date_added, date_downloaded, description, email,	filename, htmlurl,
       keywords, text, title, type, version, and xmlurl. Additionally, the
       following alternate spellings are also supported: dateAdded,
       dateDownloaded, htmlUrl,	and xmlUrl.

       Rather than reinvent the	wheel, this module was modified	from the
       XML::RSS	module,	so functionality works in a similar way.

       new XML::OPML(version =>	'1.1')
	   This	is the constructor. It returns a reference to an XML::OPML
	   object. This	will always be version 1.1 for now, so don't worry
	   about it.

       head(title => '$title', dateCreated => '$cdate',	dateModified =>
       '$mdate',ownerName => '$name', ownerEmail => '$email', expansionState
       => '$es', vertScrollState => '$vs', windowTop =>	'$wt', windowLeft =>
       '$wl', windowBottom => '$wb',windowRight	=> '$wr',)
	   This	method will create all the OPML	tags for the <head> subset.
	   For more information	on these tags, please see the OPML
	   documentation at	.

       add_outline(opmlvalue =>	'$value', %attributes)
	   This	method adds the	<outline> elements to the OPML document(see
	   the example above). There are no statement requirements for the
	   attributes in this tag. The ones shown in the example are the ones
	   most	commonly used by RSS Feed Readers, blogrolls, and
	   subscriptions. The opmlvalue	element	is optional. Only use this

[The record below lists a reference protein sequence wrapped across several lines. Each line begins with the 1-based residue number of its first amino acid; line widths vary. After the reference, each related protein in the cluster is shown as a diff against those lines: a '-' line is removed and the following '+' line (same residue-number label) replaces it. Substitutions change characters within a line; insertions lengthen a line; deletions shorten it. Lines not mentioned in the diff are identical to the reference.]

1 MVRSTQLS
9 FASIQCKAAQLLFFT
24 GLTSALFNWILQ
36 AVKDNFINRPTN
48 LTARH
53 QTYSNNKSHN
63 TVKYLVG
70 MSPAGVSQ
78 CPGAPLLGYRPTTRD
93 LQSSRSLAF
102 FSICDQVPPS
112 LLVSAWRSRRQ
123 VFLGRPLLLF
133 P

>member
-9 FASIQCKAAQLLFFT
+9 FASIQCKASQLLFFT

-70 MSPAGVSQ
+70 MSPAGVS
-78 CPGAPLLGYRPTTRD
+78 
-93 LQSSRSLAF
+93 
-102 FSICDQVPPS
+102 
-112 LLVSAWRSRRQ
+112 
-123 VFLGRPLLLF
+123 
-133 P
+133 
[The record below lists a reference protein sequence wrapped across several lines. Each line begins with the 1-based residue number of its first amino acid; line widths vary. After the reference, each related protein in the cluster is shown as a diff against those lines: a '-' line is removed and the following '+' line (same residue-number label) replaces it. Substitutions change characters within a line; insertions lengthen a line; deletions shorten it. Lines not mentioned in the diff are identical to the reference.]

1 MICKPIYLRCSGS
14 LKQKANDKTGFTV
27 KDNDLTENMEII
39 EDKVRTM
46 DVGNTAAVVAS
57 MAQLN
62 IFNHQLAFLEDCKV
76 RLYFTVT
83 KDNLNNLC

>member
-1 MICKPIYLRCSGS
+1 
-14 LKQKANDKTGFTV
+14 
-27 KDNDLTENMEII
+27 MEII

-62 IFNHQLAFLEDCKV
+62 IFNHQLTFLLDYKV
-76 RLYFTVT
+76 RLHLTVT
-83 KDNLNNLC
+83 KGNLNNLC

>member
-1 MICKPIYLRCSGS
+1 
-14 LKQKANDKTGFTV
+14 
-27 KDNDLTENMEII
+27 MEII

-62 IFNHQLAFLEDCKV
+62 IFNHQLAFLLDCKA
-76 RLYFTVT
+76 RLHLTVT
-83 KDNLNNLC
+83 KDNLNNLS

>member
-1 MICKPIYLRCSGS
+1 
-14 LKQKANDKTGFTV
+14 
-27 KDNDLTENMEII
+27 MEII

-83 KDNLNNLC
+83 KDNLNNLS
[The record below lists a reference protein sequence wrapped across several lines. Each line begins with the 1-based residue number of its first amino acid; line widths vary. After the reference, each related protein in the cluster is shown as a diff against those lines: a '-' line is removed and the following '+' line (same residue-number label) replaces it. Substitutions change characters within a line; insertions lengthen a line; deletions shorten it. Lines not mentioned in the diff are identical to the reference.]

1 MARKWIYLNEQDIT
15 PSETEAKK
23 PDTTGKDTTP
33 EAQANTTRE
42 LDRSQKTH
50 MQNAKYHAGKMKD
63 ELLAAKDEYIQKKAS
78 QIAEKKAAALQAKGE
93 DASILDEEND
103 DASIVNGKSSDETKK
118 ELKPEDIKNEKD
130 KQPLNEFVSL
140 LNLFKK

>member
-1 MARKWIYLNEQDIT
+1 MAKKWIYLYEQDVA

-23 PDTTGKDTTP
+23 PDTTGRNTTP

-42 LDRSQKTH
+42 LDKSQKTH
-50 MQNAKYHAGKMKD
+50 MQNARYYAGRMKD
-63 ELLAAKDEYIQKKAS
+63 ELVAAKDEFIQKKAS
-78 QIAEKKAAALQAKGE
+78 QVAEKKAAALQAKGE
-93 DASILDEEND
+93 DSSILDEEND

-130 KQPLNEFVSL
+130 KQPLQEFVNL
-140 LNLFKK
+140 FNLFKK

with	the value 'embed' if you wish to embed another outline within
	   the current outline.	You can	now use	attributes in <outline>	tags
	   that	are used for embedded outlines,	however, you cannot use	any
	   attribute you want. The embedded <outline> tag only supports	the
	   following: date_added, date_downloaded, description,	email,
	   filename, htmlurl, keywords,	text, title, type, version, and
	   xmlurl, as well as the alternate spellings: dateAdded,
	   dateDownloaded, htmlUrl, and	xmlUrl.

       insert_outline(group => '$group', %attributes)
	   This	method works in	the same exact manner as add_outline() except
	   that	this will insert the outline element into the specified	group.
	   The $group variable must be the text	presented in the "text"
	   attribute of	the outline that you wish to insert this one into. For
	   example, if you have	an outline element with	the text attribute of
	   "occult" that contains four outline subelements of occult web
	   sites, your group parameter would be	"occult."

	   Returns a string containing the OPML	document.

	   Saves the OPML document to $file

	   Uses	XML::Parser and	XML::SimpleObject to parse the value of	the
	   string or file that is passed to it.	This method prepares your OPML
	   file	for a possible update. Embedded	outlines are supported.

       Source code is available	at the development site	at . Any contributions or improvements are
       greatly appreciated. You	may also want to visit
       to see a	whole lot of perl coding at work.

	michael	szul <>

       copyright (c) 2004 michael szul <>

       XML::OPML is free software. It may be redistributed and/or modified
       under the same terms as Perl.

	michael	szul <>
	matt cashner <>
	ricardo	signes <>
	gergely	nagy <>

       perl(1),	XML::Parser(3),	XML::SimpleObject(3), XML::RSS(3).

perl v5.32.1			  2004-03-25			       OPML(3)